Picture this. It’s the year 1981 and the new Internet Protocol just dropped, the fourth version but it’s the first available for the world to use. The public didn’t get access to the 4 billion addresses until 1983, but it was still a huge event. So much so that the introduction of IPv4 is called the birthday of the internet. It cost pretty much nothing to create the IPv4 addresses for people to use, so they were given out for free to the people who could use the internet frequently in their respective countries.
In the 90s and 2000s, companies and businesses that needed larger IPv4 address space could get them, still for free, from the Regional Internet Registry. The pool of IPv4 addresses was slowly but surely getting empty, but it was still okay.
However, by the time 2010 rolled around the world as we knew it back in the 80s changed quite drastically. The population grew and many other countries that didn’t really use or have the internet back in the 80s started becoming more and more developed and by 2010, countries in places such as Africa, Latin America, and Asia got a lot more internet activity. This meant that these places will also need IPv4, which was quickly diminishing. This is where IPv6 had to be developed and ushered in.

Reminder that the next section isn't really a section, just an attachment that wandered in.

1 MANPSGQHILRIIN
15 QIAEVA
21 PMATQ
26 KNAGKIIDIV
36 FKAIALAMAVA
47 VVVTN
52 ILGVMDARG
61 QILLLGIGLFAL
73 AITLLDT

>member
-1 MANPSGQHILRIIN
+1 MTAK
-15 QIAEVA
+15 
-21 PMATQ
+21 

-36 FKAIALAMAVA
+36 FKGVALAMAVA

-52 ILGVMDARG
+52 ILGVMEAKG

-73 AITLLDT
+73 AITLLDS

Internet Protocol version 6 is the successor of the fourth version of the Internet Protocol. IPv6 was created to first be an additive to the IPv4 and then one day is able to replace it. Just like IPv4, a device that needs to connect to the internet to communicate with other devices will need to use IPv6 to do so. When Internet Protocol version 6 eventually fully replaces IPv4, we will have millions more IP addresses available due to its numerical design.
What are the main benefits of IPv6?
Firstly, as mentioned before, the numerical design of IPv6 is much more advanced than the one of IPv4. Internet protocol version 4 uses a 32-bit address for its Internet addresses. Meaning it could have only provided a little over 4 billion IP addresses which diminished between the years 1983 to 2018-19. IPv6 uses a 128-bit address, so the amount of IP addresses it can sustain is literally in the triple trillions ( the exact number is 340,282,366,920,938,463,463,374,607,431,768,211,456 addresses), this is 1028 times bigger than the number IPv4 provided.
Other benefits include more simplified routing, more efficient packet processing, simplified network configuration, flexible options and extensions, more pleasing multicast routing, and much more.
On Prefixbroker.com, you can find out a bit more about IPv6 and you can even buy or lease it!